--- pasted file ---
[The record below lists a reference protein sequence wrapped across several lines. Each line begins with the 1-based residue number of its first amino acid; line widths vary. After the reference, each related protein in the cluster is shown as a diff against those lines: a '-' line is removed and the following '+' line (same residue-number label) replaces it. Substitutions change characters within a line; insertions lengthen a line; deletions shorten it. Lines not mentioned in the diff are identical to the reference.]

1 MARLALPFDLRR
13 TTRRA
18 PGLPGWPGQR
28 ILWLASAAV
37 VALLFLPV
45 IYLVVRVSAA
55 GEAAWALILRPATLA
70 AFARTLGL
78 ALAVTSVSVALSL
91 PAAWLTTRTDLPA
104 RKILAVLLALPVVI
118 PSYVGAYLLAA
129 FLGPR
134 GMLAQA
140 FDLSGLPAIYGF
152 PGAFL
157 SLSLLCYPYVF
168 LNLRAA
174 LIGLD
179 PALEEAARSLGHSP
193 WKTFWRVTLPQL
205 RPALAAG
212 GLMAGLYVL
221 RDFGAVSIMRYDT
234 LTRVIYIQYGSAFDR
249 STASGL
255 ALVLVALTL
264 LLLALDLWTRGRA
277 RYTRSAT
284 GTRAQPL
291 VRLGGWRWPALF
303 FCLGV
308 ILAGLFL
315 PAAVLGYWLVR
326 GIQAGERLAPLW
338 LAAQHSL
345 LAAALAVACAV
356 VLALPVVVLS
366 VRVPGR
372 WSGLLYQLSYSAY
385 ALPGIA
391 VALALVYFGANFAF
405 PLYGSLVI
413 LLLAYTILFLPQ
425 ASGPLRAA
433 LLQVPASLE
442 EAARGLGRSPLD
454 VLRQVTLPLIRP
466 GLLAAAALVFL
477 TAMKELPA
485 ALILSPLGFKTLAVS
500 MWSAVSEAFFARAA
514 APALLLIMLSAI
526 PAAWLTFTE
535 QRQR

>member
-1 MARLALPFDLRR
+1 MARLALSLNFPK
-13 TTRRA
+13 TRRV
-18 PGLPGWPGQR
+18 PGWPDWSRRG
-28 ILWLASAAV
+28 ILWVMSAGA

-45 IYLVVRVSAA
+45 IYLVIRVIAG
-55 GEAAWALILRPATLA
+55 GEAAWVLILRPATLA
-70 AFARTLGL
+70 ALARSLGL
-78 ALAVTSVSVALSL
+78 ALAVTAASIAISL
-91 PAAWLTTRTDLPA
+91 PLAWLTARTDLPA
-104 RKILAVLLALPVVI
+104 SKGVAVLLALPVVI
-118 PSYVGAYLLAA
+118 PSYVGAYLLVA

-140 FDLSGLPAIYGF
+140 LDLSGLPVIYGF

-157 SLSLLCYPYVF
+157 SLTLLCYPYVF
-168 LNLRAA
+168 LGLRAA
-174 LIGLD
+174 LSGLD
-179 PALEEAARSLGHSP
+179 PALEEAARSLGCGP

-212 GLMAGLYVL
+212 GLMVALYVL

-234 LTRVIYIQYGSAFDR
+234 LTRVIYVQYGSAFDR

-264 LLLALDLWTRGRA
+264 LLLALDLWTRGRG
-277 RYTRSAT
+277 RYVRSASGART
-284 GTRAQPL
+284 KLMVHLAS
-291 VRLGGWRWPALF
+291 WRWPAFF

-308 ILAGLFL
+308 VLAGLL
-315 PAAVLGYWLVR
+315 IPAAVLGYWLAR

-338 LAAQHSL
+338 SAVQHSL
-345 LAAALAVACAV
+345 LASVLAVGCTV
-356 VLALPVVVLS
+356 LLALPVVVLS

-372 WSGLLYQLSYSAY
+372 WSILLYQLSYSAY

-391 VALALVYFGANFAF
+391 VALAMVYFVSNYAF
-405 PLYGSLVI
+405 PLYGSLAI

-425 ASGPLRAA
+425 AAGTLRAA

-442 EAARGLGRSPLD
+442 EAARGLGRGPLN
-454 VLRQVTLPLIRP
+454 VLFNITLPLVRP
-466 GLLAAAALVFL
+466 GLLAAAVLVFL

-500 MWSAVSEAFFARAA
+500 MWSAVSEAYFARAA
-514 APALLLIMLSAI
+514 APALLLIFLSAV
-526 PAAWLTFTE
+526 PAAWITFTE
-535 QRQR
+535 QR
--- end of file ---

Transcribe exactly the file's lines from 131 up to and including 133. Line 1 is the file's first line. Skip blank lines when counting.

+526 PAAWITFTE
-535 QRQR
+535 QR